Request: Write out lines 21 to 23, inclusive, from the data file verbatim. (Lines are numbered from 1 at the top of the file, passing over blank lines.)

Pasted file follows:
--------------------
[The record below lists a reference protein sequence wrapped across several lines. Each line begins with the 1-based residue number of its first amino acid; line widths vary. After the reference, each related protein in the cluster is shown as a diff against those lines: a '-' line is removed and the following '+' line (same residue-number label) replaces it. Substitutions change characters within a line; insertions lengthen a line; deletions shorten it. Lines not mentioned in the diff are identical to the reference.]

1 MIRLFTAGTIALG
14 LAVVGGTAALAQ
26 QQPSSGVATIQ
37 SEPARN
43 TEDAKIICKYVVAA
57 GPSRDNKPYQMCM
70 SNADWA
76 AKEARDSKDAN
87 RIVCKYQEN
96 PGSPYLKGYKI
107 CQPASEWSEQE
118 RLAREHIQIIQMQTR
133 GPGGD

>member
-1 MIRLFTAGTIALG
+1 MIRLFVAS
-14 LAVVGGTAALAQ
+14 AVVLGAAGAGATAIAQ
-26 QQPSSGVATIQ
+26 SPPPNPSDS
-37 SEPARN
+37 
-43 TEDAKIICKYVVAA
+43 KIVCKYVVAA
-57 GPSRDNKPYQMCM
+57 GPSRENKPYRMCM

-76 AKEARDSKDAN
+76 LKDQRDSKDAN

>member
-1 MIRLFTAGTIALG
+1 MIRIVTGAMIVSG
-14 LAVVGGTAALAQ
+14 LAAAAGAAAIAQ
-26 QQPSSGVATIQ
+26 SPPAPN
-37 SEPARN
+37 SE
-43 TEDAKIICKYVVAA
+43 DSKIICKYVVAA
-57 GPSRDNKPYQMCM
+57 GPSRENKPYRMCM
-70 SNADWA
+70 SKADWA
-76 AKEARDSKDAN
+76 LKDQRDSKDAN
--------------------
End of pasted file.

+26 SPPPNPSDS
-37 SEPARN
+37 